Powers of Preservation

How all the pieces come together to save an important Frank Lloyd Wright project – or don't.

By Kristin Belz April 23, 2013

Frank Lloyd Wright's Mercedes-Benz showroom, on Park Avenue in New York City, debuted in 1954, but was abruptly, legally demolished earlier in April 2013. The showroom was one of several Wright projects in which he used a spiral ramp, an "exploration of an architecture expressive of the automobile and its movement through space," in the words of historian David DeLong.

Larry Woodin was in town, and he had a story to tell. He’s a Seattle architect, but he was here because he's also the President of the Frank Lloyd Wright Building Conservancy. He whipped through Portland recently to share behind the scenes details of the latest rescue from destruction of one of the houses Frank Lloyd Wright designed.

It was a tale of success, a suspense story and adventure caper all at once: crazy owners, missed plane flights, mysterious anonymous donors, a groundswell of international press, public petitions and 24-hour police protection of the endangered building. The pieces all came together, though, for a happy ending. Woodin and a cast of others were able to save the home Wright designed for his son David, outside Phoenix, in December 2012.

Woodin’s enthusiastic and encouraging talk (which was a benefit for the Gordon House, Wright’s only building in Oregon) had a sad footnote, however. Just that day, in New York City, news got out that an auto showroom designed by Wright in the mid-1950s was demolished. The juxtaposition – the success story of one building being saved, with the sadness of another being wrecked without warning – speaks to some of the never-ending problems of preservation of significant historic architecture.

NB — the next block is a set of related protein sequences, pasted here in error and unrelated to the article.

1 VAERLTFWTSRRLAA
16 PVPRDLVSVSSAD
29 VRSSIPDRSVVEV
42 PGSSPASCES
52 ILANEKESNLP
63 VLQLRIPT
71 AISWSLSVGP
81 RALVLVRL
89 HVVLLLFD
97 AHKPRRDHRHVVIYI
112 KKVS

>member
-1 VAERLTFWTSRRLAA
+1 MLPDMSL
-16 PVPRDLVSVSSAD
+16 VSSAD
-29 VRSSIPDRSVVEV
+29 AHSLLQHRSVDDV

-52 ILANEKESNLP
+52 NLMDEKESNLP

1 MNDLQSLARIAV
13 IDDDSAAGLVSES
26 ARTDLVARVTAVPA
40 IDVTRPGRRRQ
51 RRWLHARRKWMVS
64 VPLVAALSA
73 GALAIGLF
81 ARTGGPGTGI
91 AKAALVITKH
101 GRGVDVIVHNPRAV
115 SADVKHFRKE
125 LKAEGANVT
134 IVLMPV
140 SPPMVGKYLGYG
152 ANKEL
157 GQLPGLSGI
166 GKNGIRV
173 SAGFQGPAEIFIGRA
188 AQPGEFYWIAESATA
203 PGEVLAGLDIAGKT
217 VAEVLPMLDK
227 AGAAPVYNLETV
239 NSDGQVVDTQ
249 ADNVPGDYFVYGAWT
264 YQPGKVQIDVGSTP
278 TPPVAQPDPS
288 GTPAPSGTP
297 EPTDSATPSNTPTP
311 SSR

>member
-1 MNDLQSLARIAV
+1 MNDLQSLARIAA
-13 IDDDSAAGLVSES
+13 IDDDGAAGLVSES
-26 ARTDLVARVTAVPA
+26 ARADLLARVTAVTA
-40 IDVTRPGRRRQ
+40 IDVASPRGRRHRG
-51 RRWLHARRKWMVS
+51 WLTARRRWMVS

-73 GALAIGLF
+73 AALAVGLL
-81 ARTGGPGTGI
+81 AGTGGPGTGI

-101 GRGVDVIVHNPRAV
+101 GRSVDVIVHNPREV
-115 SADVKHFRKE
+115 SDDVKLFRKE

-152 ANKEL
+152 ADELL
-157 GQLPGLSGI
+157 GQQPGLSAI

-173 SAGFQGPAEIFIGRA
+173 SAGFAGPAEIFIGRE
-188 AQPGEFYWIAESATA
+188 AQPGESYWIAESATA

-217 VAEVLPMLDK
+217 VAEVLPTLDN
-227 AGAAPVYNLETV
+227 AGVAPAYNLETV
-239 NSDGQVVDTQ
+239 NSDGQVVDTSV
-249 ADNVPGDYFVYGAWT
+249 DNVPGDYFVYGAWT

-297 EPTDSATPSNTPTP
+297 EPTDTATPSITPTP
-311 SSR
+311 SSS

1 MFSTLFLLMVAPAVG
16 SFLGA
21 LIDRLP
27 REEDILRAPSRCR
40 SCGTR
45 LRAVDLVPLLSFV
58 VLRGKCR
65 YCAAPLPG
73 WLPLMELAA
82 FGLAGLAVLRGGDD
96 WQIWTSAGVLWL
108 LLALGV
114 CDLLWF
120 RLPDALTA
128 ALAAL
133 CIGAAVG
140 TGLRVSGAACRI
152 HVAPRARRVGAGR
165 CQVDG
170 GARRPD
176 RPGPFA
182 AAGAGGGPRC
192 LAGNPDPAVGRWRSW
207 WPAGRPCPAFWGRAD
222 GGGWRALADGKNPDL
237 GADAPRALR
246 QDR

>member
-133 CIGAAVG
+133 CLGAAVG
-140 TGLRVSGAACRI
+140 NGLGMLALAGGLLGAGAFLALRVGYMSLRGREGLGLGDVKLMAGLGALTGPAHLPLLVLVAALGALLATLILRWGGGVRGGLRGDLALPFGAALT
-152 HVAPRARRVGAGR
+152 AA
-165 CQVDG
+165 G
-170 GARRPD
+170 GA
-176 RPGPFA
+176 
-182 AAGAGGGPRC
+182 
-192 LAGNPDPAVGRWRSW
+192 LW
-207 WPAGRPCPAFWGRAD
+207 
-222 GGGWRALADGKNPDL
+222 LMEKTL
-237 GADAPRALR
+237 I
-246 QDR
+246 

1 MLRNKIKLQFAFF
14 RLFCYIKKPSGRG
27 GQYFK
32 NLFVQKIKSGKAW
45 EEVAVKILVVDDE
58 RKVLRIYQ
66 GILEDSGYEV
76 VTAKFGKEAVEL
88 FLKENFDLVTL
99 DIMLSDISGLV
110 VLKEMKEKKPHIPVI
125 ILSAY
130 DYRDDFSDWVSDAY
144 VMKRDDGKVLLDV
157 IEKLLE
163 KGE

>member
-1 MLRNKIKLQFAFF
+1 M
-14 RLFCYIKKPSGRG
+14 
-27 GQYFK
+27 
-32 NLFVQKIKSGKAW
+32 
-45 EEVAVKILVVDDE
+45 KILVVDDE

The Wright design that is no more was a leased space at the corner of Park Avenue and 56th Street that had been a Mercedes-Benz dealership showroom for decades. It was one of only three projects Wright completed in New York City, and was significant mostly for the spiral ramp and turntable on which the imported German luxury cars were displayed. Yes, the Hoffman Auto Showroom, as it was also known, was of a pair with Wright's more famous (and definitely still standing) New York City building, the 1959 Guggenheim Museum: both projects featured spiral ramps.

The Morris Gift Shop in San Francisco is another of Wright's 1950s spiral ramp projects, and is well-preserved at present – in contrast to other Wright spirals like the auto showroom or the David Wright House.

Wright also employed an interior spiral ramp at his Morris Gift Shop in downtown San Francisco. That building is well-loved and protected at present, as the Xanadu Gallery.

The need for preservation, and the knotty situations that inevitably accompany it, never stop. The Gordon House, while not in danger of demolition at the moment, is still vulnerable not only to the usual ravages of time but also to the extra wear and tear of being open year round to visitors. The non-profit that operates the house is currently mounting a capital campaign for "maintenance projects"  – like keeping the cantilevered balconies from buckling (wooden posts are currently propping up a balcony – a detail not in keeping with Mr. Wright's aesthetic).

Visit the Gordon House, in person or online (in this Swansea musical video tour), and find out more. And consider these questions for Portland:

  • Which historic Portland buildings are in danger? 
  • Are there unprotected but significant Portland buildings that you’d like to see landmarked now? 
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